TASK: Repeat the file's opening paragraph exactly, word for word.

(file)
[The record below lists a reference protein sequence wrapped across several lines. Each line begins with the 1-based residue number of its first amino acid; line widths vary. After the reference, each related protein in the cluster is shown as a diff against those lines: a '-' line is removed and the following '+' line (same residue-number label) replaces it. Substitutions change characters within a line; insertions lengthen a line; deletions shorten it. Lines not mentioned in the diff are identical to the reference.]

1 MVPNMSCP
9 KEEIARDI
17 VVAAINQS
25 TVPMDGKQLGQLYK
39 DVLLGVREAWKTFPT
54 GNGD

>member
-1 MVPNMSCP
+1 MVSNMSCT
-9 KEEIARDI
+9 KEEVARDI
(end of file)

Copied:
[The record below lists a reference protein sequence wrapped across several lines. Each line begins with the 1-based residue number of its first amino acid; line widths vary. After the reference, each related protein in the cluster is shown as a diff against those lines: a '-' line is removed and the following '+' line (same residue-number label) replaces it. Substitutions change characters within a line; insertions lengthen a line; deletions shorten it. Lines not mentioned in the diff are identical to the reference.]